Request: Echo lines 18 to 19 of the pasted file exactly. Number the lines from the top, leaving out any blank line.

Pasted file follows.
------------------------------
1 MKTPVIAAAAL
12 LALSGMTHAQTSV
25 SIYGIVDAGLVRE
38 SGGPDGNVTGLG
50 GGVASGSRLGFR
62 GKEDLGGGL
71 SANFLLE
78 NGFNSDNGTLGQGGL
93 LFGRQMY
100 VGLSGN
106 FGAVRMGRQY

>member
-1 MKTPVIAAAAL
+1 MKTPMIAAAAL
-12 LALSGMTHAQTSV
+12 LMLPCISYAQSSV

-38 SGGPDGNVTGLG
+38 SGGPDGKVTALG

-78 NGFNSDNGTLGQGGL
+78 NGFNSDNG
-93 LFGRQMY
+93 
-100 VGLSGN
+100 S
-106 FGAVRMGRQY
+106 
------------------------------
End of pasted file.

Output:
+38 SGGPDGKVTALG

-78 NGFNSDNGTLGQGGL